Posts Tagged ‘brad setser’

What the #$*! do we know!?

6 July 2009

WhatTheBleep2Didn’t see the movie, but the title is one that any student of economics must ponder on a regular basis. Case in point: our attempts to understand the current crisis, which is the reason I set up this blog in the first place. While there does seem to be a general consensus that the crisis involved the bursting of a bubble of some kind, there seems to be strong disagreement on the specifics, even among economists who are smart, fair, and thorough.

A few weeks ago I noted that there were two basic explanations of the crisis that were both plausible and consistent with each other:  (1) overindebted Americans whose luck finally ran out and (2) a global savings glut. Money inflows from abroad helped fuel the housing and stock-market bubbles, and also made U.S. interest rates cheaper, thus making it easier for spendthrift Americans to keep on borrowing. Americans have been living beyond their means since 1981 (we know this because the trade balance has been negative during that time, meaning that imports have made up the gap between what we purchase and what we produce), and foreigners have been our eager enablers by purchasing U.S. stocks, bonds, property, and other assets. Aggregate statistics show that American indebtedness increased greatly in the past decade — to the highest levels since 1929! — and of course the housing market (and to a lesser extent the stock market) became a historic bubble in this decade. The usual story is that the runups in stock and housing prices encouraged Americans to spend more and more, even to the point of going further into debt, as their equity was rising and in many cases, like home equity loans, they could even borrow against it. Then the housing bubble burst, and the stock bubble followed suit, and suddenly Americans were a lot less wealthy and therefore cut back their spending, causing GDP to fall.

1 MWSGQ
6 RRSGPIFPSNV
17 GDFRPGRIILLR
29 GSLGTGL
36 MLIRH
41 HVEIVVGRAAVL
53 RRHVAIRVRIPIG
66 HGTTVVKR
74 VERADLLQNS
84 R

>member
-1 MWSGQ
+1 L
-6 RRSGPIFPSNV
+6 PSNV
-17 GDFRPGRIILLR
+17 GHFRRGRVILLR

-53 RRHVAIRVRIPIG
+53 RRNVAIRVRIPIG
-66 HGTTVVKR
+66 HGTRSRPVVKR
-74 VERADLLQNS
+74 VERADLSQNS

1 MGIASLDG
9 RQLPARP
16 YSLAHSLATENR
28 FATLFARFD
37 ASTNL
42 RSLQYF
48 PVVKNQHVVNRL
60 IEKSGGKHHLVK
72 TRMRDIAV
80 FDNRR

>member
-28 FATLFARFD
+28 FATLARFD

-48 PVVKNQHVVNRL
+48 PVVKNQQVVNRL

Still sounds plausible, but is it true? Some recent empirical studies cast a lot of doubt on both of those explanations.